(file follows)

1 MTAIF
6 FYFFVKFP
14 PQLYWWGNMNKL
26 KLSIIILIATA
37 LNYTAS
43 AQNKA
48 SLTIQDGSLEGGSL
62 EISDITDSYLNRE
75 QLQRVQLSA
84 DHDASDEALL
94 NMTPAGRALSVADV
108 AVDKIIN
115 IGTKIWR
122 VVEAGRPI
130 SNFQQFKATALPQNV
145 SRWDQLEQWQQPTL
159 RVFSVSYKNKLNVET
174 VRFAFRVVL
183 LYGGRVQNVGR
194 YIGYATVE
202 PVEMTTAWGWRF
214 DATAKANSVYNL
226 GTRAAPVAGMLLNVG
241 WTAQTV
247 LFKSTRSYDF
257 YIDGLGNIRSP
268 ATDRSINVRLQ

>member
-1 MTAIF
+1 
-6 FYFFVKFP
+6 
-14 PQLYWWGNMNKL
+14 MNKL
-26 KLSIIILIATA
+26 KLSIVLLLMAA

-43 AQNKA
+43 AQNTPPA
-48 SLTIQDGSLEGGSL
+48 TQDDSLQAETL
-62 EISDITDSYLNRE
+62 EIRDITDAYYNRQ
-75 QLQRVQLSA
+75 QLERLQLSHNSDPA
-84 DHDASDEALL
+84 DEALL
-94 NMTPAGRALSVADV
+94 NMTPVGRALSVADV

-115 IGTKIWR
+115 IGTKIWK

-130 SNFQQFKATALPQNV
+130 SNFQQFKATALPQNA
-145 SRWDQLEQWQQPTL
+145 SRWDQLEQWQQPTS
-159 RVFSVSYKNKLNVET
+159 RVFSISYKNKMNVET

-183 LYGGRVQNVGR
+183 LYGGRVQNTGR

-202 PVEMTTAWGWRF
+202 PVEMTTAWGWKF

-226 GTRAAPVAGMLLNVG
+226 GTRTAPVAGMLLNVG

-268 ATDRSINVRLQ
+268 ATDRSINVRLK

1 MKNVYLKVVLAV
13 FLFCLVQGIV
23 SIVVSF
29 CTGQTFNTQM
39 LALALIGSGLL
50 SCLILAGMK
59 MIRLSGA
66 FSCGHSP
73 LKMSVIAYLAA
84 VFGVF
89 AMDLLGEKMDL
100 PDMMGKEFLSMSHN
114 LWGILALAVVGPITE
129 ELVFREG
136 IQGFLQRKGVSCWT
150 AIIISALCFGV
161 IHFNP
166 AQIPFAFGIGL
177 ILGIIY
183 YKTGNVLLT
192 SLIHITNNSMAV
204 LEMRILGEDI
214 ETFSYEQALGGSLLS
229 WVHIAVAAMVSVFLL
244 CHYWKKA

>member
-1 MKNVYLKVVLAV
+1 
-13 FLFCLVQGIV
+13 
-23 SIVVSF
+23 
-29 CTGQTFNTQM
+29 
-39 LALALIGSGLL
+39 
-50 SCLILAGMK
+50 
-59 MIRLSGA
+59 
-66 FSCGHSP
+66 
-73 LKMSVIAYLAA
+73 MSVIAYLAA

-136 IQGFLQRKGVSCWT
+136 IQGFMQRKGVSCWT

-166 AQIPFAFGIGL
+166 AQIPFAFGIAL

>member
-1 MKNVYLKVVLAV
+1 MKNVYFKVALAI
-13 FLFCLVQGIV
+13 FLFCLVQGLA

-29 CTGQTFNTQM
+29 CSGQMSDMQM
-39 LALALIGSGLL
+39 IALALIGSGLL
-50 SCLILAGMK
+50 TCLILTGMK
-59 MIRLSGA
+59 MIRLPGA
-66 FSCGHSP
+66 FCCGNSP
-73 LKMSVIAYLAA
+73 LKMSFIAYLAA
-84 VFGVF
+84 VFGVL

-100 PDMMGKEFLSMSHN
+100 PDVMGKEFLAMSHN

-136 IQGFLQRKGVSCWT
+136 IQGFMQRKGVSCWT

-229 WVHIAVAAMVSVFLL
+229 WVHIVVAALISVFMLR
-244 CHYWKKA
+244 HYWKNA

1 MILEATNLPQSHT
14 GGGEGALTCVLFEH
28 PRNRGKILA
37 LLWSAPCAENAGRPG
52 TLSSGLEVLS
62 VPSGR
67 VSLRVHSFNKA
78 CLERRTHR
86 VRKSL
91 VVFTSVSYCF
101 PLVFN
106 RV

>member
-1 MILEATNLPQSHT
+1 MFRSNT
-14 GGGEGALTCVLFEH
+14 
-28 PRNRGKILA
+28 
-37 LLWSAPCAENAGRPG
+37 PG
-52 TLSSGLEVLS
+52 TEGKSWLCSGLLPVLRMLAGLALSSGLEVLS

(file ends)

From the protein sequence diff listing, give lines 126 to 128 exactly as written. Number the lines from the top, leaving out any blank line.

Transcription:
-66 FSCGHSP
+66 FCCGNSP
-73 LKMSVIAYLAA